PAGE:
I was on camp guard all last night, on the second relief. Troops were coming in all night. This morning about daylight the Sixth Division was ordered out, and marching out about two miles to the northwest, we met the rebels in force and formed a line of battle. Our pickets having been attacked about sunrise, the battle now commenced in earnest and lasted all day. There was some hard fighting in the afternoon, particularly off on the right, and our men soon fell back to the first line of breastworks. About 3 p. m. the Iowa Brigade was flanked and had to fall back to the second line of breastworks, but the brigade, with the exception of the Fifteenth Regiment, did not get into the thick of the fight.1 The fighting continued till dark, and after that there was some very heavy cannonading.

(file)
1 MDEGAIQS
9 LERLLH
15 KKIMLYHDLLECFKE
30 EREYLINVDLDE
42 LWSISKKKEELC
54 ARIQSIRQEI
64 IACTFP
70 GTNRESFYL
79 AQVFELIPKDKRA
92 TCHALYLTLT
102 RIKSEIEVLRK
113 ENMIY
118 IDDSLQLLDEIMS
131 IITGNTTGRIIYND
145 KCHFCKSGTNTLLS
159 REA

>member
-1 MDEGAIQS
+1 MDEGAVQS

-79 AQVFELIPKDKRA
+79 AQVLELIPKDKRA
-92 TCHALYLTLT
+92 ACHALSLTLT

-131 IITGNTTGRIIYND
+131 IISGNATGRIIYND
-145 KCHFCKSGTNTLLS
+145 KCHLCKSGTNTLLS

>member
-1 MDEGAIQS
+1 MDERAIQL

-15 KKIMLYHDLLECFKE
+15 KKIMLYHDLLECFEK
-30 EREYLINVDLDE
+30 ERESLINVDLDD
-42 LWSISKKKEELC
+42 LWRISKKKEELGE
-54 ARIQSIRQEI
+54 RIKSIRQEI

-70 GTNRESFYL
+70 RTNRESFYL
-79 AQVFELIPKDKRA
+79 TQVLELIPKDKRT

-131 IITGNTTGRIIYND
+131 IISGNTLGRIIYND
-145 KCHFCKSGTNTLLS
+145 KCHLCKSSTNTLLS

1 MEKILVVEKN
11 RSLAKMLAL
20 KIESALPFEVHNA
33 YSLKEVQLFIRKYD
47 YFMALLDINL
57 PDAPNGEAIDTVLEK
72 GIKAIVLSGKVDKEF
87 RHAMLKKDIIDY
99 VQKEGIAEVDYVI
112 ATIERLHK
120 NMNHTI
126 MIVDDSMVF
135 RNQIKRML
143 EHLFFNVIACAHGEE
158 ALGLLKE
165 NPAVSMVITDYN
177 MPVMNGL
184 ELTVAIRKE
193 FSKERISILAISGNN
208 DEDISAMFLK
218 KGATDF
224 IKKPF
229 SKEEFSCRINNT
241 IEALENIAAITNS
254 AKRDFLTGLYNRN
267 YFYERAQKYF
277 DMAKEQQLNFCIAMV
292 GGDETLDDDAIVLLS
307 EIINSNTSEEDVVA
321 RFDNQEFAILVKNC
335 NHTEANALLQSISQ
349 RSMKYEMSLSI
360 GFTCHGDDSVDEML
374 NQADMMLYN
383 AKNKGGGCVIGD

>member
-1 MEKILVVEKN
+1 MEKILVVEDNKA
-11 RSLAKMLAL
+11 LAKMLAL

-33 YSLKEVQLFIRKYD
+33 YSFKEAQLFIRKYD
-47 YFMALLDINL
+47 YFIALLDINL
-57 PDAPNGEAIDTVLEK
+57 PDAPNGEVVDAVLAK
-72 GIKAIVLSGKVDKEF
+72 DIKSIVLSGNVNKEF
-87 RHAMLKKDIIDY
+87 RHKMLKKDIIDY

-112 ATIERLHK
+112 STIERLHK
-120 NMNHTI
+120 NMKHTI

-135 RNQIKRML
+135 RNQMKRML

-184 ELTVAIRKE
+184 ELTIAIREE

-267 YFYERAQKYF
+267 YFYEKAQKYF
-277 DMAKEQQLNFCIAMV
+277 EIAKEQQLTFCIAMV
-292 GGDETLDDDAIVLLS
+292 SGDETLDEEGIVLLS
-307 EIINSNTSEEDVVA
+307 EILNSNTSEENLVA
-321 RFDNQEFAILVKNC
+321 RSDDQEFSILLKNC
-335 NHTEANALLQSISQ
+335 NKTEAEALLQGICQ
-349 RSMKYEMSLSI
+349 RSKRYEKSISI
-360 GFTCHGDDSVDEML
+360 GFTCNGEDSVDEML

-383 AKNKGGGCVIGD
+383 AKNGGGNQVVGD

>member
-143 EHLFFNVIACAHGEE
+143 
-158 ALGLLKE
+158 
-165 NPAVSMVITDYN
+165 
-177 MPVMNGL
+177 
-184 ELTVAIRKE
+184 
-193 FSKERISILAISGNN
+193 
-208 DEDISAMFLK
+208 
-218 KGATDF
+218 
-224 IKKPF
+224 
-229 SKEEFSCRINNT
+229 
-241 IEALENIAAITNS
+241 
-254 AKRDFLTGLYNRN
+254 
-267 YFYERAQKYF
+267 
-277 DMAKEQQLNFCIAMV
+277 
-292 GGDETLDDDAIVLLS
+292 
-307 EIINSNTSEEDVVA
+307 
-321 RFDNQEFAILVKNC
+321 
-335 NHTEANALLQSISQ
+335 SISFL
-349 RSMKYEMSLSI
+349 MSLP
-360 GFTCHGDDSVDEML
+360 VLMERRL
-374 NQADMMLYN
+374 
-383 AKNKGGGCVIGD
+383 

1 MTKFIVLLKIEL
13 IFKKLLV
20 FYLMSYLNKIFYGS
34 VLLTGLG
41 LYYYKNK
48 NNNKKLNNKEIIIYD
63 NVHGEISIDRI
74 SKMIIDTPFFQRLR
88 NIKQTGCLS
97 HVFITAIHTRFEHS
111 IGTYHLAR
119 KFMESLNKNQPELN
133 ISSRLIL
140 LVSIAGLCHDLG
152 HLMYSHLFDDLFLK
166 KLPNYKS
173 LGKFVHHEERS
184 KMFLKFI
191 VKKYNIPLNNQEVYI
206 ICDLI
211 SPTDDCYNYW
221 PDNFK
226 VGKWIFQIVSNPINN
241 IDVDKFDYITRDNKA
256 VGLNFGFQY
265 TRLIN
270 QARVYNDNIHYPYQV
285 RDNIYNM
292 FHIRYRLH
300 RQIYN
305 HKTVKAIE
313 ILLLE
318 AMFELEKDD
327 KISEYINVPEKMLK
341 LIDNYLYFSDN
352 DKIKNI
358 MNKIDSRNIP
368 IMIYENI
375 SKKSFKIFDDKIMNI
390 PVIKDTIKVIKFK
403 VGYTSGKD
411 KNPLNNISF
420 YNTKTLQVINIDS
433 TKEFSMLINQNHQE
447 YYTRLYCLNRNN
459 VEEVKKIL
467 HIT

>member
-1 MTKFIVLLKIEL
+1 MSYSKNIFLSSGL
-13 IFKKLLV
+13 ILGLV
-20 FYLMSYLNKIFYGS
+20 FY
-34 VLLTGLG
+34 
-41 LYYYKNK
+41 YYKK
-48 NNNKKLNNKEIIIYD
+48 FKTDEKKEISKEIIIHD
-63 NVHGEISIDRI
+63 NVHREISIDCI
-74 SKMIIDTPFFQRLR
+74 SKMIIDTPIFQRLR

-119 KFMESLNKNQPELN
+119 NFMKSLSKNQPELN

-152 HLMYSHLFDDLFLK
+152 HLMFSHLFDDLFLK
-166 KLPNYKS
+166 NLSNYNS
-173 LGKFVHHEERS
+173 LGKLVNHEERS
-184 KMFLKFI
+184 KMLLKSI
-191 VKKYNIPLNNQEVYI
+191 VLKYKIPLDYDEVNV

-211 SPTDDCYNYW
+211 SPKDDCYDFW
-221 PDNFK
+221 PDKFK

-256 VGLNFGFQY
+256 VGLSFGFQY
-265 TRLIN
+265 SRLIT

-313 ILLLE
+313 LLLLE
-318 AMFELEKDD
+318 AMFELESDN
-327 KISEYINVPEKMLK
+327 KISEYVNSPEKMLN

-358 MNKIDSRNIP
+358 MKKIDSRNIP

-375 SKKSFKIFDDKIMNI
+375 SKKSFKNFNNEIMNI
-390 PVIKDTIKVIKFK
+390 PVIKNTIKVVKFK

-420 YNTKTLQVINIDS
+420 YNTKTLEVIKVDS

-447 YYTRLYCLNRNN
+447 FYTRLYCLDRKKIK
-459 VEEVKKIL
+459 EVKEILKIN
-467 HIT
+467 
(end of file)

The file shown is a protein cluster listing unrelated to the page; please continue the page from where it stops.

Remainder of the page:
1 The record of the losses of our brigade is as follows: The Fifteenth, eleven killed, sixteen wounded; the Thirteenth, one killed, fourteen wounded; the Sixteenth, one killed, twenty-one wounded; the Eleventh, three killed, eight wounded. — A. G. D.
Source: Alexander G. Downing, Edited by Olynthus B., Clark, Downing’s Civil War Diary, p. 72-3